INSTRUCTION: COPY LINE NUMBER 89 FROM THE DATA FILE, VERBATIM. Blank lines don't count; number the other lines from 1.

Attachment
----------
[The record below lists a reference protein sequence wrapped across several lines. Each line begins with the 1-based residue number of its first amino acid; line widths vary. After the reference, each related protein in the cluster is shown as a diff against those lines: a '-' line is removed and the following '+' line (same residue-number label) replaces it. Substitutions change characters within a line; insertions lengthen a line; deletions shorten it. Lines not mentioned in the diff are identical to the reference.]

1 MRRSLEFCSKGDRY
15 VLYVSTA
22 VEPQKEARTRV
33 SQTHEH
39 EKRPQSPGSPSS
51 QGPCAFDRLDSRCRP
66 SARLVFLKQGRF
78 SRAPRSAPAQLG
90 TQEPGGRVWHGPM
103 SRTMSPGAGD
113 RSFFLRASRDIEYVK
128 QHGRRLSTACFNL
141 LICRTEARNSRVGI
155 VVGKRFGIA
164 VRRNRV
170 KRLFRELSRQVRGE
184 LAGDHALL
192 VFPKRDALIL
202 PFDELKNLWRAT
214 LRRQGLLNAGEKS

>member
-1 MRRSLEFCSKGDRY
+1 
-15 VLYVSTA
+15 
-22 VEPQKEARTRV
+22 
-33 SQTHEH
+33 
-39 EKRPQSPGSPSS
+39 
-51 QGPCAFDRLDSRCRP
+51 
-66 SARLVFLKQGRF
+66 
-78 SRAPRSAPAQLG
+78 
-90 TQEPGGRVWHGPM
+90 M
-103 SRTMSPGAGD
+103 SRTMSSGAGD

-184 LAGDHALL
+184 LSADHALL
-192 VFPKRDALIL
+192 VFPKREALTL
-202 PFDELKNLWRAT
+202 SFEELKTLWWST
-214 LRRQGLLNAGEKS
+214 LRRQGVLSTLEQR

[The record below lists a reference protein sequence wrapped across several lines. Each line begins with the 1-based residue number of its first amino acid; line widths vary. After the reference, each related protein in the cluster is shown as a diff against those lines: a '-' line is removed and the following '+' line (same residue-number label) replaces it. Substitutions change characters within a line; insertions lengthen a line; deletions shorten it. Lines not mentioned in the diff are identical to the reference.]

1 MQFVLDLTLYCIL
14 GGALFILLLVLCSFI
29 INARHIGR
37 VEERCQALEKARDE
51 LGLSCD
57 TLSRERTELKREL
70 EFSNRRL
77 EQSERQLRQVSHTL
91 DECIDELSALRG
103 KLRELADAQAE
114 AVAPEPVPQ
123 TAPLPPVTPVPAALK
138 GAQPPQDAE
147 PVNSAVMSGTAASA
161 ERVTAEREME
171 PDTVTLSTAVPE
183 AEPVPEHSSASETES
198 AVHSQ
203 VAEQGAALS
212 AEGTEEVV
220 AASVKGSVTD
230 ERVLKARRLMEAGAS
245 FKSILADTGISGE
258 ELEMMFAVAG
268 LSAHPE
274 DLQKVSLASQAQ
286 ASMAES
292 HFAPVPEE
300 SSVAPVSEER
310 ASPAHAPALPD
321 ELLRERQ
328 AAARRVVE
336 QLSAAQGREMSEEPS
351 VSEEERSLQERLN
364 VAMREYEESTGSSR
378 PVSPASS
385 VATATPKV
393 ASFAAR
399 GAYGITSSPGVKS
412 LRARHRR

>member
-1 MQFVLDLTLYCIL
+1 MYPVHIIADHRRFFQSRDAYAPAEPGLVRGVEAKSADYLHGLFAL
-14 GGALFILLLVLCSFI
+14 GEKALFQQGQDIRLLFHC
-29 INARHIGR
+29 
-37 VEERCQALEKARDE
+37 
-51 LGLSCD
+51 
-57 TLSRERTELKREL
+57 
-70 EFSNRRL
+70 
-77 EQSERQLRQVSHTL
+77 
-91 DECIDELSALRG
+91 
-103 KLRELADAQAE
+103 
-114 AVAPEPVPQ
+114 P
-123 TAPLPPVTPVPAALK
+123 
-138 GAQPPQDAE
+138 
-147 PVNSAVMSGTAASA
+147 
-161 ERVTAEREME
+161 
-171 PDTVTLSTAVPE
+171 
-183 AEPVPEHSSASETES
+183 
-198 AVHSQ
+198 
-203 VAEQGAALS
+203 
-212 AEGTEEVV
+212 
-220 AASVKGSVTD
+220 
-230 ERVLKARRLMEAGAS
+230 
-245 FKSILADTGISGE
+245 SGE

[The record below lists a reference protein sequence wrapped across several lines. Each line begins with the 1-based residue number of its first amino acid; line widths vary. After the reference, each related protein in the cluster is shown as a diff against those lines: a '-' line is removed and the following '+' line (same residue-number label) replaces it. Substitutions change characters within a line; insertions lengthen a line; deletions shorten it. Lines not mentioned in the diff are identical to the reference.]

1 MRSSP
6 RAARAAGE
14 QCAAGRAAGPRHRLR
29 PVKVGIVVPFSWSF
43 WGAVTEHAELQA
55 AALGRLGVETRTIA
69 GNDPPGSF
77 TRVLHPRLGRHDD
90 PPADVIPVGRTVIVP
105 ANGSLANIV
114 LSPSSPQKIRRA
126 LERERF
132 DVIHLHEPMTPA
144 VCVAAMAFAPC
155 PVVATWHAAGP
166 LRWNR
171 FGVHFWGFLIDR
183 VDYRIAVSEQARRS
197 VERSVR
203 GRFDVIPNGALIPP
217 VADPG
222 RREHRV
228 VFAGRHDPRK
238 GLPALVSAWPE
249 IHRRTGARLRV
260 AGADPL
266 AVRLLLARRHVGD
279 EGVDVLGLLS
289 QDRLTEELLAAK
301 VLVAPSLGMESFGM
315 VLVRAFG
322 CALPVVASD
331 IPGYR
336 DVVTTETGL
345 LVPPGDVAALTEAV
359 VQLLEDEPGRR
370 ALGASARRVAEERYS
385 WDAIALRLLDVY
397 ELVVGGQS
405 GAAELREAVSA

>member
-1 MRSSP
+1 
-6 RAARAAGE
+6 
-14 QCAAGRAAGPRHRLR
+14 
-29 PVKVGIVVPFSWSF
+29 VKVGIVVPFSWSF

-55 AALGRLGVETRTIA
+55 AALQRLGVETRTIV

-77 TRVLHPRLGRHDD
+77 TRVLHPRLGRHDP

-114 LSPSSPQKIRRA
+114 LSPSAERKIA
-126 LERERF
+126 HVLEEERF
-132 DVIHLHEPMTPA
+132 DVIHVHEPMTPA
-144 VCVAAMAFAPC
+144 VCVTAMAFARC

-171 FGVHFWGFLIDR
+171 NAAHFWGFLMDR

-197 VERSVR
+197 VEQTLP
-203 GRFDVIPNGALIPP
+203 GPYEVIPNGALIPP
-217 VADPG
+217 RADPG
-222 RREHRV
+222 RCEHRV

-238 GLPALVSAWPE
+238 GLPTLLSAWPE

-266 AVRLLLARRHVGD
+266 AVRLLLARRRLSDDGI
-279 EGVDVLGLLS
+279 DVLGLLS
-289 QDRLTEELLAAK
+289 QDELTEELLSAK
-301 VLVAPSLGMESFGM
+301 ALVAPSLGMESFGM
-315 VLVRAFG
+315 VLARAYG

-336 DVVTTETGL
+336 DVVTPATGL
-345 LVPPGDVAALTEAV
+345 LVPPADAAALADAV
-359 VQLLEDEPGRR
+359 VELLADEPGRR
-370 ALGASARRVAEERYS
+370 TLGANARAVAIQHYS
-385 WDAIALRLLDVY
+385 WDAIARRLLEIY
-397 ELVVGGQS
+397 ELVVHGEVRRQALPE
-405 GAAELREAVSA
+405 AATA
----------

393 ASFAAR